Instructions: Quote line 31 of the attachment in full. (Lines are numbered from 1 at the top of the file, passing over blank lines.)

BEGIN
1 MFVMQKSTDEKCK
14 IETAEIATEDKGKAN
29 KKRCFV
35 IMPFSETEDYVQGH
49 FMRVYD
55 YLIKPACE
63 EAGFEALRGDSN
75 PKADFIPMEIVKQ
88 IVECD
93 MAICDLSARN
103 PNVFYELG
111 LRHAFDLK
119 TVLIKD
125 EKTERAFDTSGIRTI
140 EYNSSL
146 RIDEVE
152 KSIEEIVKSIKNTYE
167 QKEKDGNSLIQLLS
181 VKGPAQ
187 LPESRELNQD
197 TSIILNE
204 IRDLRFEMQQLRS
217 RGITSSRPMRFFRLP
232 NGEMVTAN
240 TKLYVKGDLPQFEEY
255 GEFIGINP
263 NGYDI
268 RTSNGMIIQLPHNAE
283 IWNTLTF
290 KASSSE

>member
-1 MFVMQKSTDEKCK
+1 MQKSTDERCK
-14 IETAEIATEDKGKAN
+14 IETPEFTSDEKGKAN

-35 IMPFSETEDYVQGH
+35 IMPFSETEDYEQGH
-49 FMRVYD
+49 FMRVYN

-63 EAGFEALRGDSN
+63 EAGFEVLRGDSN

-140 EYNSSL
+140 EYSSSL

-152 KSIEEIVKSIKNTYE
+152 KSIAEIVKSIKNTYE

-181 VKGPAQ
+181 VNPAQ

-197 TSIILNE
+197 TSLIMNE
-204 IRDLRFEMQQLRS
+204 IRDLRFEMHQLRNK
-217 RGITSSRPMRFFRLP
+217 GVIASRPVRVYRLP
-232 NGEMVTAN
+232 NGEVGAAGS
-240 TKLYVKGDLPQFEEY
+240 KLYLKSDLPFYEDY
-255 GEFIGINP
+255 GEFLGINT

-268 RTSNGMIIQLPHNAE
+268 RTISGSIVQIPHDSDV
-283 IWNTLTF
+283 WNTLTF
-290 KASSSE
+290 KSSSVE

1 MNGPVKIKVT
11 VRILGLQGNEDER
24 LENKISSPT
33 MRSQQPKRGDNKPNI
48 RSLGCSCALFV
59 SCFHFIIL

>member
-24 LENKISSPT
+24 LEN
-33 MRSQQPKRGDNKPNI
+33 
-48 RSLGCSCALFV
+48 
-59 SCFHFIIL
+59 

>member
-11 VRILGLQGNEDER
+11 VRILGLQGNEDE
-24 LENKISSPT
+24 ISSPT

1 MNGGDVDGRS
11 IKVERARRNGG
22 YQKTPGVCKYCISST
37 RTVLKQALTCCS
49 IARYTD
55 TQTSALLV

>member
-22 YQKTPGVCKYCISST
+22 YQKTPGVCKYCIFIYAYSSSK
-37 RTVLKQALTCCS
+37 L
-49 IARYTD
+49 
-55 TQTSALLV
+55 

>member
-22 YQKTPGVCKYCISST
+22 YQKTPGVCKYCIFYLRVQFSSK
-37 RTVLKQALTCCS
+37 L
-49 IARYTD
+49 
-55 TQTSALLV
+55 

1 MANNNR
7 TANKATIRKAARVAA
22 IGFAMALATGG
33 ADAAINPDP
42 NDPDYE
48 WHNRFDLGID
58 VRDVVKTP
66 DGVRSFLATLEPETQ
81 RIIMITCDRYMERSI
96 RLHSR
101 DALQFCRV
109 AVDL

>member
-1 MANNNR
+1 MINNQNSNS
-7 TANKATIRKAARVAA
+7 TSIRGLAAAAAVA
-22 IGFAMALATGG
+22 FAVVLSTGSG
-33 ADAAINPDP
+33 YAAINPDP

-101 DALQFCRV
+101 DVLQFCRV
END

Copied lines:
>member